Statistical type II error (beta), and power
Even though I learned power analysis in elementary statistics class, I totally forget it because I never use it. As we have to put power analysis in our grant, I am forced to relearn this topic.
Definition: type II error:
- null hypothesis should be rejected but we don’t
- or, false negative (there is an effect but fail to detect it)
(Null hypothesis is usually boring, e.g. mean=0, or no difference between two samples etc. So null hypothesis usually means no effect, or negative. Rejecting null hypothesis is “finding positive effect” and thus usually “exciting”. )
Definition: the probability of type II error is called beta
Definition: power is 1 - beta
How to calculate beta (or power)?
You need (1) null hypothesis (2) alpha, type I error cut off, usually 0.05 (3) standard deviation (or distribution) of samples
- calculate the decision point (to reject or accept null hypo) based on your null hypo and alpha
- calculate beta based on the decision point above and (3)
You null hypothesis is “mean of A is 0″. You measured A 100 times. The mean is 1 and standard deviation is 10 (and thus the standard deviation of mean is 10/sqrt(100)=1). You are deciding if the null hypothesis should be rejected and what is beta if alpha is 0.05. You calculate and find the p value is 0.1587, which is bigger than 0.05 so you accept the null hypothsis.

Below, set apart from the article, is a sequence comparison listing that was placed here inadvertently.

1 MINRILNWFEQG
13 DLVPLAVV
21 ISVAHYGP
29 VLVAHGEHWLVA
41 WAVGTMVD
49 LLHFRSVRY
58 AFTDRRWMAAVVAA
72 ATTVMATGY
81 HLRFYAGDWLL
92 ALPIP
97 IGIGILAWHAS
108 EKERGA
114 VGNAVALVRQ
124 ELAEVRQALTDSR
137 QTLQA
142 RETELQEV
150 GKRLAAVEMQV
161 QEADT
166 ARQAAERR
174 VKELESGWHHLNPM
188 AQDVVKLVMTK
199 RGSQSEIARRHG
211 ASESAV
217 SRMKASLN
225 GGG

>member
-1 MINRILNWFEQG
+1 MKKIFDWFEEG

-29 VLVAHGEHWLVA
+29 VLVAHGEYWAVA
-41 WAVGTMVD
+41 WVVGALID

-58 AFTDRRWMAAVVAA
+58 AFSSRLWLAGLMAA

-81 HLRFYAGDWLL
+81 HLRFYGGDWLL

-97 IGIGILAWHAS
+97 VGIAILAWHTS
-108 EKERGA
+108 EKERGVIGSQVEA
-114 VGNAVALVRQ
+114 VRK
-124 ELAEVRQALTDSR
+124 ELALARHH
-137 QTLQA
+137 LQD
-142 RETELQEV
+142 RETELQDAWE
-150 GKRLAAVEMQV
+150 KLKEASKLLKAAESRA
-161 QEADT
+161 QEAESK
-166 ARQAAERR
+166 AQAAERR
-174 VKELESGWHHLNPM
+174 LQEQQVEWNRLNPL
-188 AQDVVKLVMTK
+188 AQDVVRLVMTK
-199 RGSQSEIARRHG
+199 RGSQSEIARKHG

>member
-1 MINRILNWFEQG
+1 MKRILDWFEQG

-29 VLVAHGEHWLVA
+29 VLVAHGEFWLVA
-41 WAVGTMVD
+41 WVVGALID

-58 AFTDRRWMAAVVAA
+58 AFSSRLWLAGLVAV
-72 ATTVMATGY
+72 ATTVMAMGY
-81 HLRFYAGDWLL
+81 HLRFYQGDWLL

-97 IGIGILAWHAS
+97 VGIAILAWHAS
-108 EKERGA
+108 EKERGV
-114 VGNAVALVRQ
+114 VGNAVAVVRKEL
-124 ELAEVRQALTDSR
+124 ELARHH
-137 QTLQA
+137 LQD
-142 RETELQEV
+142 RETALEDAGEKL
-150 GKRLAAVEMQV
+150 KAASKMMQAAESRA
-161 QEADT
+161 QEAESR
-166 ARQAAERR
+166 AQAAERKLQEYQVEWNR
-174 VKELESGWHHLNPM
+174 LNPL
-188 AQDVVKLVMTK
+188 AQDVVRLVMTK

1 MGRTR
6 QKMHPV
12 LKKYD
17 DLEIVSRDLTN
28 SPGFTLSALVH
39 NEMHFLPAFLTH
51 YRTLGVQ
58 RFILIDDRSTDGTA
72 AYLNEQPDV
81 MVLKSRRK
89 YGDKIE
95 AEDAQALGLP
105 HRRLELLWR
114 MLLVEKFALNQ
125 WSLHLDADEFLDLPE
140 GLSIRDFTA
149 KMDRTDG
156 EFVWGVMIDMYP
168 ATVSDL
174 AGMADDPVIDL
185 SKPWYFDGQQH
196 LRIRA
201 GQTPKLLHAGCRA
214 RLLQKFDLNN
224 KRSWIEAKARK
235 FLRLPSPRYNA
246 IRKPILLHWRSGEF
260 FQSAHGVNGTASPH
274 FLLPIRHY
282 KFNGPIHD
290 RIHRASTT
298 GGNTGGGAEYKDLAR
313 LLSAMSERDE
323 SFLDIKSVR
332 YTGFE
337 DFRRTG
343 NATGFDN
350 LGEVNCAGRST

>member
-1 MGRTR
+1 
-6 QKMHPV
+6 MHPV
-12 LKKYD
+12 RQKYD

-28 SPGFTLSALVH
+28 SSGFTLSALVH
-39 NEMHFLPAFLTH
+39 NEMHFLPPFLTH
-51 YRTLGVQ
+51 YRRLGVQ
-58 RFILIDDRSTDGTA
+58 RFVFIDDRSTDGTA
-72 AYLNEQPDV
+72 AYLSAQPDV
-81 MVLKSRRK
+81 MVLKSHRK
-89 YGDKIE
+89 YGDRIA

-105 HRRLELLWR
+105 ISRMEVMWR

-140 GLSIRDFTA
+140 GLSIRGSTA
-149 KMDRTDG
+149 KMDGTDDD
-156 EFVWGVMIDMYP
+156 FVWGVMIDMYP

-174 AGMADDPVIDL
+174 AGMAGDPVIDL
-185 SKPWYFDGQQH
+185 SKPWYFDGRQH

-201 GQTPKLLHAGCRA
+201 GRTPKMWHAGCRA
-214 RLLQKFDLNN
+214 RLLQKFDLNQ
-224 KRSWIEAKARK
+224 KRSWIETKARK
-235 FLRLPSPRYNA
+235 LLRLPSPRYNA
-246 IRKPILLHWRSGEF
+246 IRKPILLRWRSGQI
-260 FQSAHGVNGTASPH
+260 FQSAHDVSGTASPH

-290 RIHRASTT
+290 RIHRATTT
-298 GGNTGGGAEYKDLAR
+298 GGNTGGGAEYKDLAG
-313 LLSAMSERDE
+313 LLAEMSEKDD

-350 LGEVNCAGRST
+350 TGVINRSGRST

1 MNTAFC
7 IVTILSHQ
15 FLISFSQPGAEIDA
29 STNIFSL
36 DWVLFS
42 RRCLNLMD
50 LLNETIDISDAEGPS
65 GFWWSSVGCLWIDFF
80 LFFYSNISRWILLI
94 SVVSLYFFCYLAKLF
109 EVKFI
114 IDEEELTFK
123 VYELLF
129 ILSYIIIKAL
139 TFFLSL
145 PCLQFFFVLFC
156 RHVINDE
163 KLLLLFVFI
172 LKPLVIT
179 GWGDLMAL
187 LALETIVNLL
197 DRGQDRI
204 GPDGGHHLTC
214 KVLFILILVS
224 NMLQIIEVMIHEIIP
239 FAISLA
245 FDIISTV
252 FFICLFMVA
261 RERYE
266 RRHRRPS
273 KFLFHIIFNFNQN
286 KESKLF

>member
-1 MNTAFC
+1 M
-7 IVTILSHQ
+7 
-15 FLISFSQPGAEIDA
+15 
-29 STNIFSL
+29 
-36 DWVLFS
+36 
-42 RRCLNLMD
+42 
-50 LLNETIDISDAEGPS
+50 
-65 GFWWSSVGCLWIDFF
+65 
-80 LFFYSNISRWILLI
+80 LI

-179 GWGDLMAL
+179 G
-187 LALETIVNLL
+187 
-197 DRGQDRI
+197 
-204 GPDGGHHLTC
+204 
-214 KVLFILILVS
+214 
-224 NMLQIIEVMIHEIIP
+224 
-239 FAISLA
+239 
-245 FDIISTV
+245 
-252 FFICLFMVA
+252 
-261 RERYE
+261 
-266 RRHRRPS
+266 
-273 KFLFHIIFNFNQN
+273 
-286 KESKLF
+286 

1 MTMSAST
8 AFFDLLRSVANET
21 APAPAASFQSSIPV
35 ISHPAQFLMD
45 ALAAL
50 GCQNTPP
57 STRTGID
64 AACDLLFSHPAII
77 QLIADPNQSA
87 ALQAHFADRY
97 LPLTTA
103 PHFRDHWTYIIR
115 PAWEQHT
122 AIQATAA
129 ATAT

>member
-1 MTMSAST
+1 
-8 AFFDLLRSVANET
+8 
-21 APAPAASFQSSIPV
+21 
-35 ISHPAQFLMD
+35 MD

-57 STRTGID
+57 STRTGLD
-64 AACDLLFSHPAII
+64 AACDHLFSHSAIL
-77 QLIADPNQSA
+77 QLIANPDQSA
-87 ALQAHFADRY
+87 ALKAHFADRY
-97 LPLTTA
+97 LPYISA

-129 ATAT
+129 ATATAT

Then what is the probability that this decision is indeed wrong (you accept null hypo but indeed null hypo is false)? or beta?
As you make decisions based on alpha = 0.05, that means your decision point of mean of sample is 1.65: if the mean of sample is bigger than 1.65, you reject null; if smaller than 1.65, you accept it (like in our case where mean is 1). So beta equals to the probability that you find mean of sample is <1.65, while the true mean is 1. And this probability is 0.74. And power is thus 0.26.
To increase power, you usually need to increase the sample size. In our case, as the standard deviation of sample is very high, we need a lot more samples. If our N = 400, then our decision point will become 0.83 and the power will increase to 0.63.